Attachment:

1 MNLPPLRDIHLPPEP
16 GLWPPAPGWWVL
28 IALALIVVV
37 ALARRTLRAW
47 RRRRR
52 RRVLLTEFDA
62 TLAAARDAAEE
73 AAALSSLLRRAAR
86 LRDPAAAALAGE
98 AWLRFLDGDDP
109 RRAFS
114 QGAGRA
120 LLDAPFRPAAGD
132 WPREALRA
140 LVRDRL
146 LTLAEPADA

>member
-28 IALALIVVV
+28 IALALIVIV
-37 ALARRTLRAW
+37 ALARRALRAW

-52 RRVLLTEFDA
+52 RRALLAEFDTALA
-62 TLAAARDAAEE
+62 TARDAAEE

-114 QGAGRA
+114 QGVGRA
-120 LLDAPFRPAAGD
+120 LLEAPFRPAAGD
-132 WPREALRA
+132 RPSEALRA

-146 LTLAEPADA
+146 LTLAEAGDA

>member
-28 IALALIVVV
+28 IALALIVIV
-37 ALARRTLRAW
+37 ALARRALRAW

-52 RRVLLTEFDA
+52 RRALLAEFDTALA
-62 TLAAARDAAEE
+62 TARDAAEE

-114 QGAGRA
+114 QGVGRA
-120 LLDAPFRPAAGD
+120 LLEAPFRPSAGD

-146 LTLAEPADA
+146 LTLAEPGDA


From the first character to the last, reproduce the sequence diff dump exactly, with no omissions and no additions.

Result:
1 MNLPPLRDIHLPPEP
16 GLWPPAPGWWVL
28 IALALIVVV
37 ALARRTLRAW
47 RRRRR
52 RRVLLTEFDA
62 TLAAARDAAEE
73 AAALSSLLRRAAR
86 LRDPAAAALAGE
98 AWLRFLDGDDP
109 RRAFS
114 QGAGRA
120 LLDAPFRPAAGD
132 WPREALRA
140 LVRDRL
146 LTLAEPADA

>member
-28 IALALIVVV
+28 IALALIVIV
-37 ALARRTLRAW
+37 ALARRALRAW

-52 RRVLLTEFDA
+52 RRALLAEFDTALA
-62 TLAAARDAAEE
+62 TARDAAEE

-114 QGAGRA
+114 QGVGRA
-120 LLDAPFRPAAGD
+120 LLEAPFRPAAGD
-132 WPREALRA
+132 RPSEALRA

-146 LTLAEPADA
+146 LTLAEAGDA

>member
-28 IALALIVVV
+28 IALALIVIV
-37 ALARRTLRAW
+37 ALARRALRAW

-52 RRVLLTEFDA
+52 RRALLAEFDTALA
-62 TLAAARDAAEE
+62 TARDAAEE

-114 QGAGRA
+114 QGVGRA
-120 LLDAPFRPAAGD
+120 LLEAPFRPSAGD

-146 LTLAEPADA
+146 LTLAEPGDA